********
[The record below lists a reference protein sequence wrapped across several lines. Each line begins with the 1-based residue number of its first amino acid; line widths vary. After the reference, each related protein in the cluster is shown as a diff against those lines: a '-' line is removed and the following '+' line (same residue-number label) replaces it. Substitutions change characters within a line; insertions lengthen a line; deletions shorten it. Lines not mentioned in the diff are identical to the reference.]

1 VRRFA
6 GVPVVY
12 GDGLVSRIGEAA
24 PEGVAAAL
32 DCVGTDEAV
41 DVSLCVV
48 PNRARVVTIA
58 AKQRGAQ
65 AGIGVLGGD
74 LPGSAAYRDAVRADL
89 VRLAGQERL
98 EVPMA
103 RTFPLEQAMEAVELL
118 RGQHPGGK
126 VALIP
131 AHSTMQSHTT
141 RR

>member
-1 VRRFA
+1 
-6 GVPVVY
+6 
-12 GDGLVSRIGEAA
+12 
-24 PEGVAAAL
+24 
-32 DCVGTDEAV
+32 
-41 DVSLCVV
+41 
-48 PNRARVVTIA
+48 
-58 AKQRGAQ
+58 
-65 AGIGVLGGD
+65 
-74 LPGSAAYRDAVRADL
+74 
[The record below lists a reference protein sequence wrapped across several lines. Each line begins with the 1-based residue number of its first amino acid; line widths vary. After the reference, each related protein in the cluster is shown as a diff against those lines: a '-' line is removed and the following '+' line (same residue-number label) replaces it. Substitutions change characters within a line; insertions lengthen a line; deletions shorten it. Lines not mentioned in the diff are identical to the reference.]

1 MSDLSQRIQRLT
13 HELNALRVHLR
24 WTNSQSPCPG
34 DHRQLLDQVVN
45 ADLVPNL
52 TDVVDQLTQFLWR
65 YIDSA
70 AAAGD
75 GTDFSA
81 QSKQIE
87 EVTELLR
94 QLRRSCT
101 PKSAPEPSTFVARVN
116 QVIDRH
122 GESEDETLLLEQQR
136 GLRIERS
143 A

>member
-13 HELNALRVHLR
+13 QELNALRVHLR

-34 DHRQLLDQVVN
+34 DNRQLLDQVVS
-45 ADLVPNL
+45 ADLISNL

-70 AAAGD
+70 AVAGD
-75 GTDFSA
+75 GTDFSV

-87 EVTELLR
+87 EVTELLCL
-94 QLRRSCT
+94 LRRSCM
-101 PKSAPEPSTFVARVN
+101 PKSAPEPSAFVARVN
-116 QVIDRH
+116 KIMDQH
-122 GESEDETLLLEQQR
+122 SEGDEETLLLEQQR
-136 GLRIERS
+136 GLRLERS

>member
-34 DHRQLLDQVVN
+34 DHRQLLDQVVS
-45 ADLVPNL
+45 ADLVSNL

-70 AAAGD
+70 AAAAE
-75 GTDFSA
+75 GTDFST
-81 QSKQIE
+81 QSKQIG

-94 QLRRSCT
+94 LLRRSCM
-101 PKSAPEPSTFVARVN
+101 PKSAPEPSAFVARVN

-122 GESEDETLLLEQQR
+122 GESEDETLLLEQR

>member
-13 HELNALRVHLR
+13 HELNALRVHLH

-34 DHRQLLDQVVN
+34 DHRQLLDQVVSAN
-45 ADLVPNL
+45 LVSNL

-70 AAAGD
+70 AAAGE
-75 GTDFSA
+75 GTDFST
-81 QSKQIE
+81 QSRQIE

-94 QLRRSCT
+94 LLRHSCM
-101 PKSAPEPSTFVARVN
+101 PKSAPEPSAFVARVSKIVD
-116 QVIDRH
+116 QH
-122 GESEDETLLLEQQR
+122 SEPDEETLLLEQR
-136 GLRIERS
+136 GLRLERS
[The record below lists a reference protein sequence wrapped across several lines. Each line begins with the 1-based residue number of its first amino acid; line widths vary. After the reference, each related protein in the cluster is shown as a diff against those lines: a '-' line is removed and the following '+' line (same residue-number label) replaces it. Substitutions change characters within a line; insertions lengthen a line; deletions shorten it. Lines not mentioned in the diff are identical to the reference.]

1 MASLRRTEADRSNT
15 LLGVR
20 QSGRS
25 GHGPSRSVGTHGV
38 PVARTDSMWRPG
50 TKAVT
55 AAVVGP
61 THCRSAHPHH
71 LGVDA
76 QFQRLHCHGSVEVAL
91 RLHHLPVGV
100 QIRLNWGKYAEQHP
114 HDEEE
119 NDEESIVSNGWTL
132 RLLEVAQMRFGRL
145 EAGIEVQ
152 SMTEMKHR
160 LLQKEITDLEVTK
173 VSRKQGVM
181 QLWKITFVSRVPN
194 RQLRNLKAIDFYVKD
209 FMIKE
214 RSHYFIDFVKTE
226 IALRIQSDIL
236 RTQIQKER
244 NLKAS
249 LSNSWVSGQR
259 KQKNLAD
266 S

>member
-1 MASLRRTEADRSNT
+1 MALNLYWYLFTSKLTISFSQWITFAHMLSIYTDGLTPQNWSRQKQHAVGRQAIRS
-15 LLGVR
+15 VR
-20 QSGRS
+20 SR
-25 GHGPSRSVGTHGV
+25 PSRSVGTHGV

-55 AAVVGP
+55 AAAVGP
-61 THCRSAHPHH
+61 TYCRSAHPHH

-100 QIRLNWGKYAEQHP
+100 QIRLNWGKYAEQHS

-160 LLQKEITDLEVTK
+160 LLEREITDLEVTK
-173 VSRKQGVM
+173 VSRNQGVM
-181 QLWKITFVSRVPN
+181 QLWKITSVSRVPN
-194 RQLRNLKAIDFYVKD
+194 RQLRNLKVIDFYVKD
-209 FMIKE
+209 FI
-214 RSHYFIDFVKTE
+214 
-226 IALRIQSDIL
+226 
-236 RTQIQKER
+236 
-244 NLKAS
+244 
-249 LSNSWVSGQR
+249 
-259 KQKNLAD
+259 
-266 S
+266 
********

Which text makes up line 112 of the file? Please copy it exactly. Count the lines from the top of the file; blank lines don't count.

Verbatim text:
+94 LLRHSCM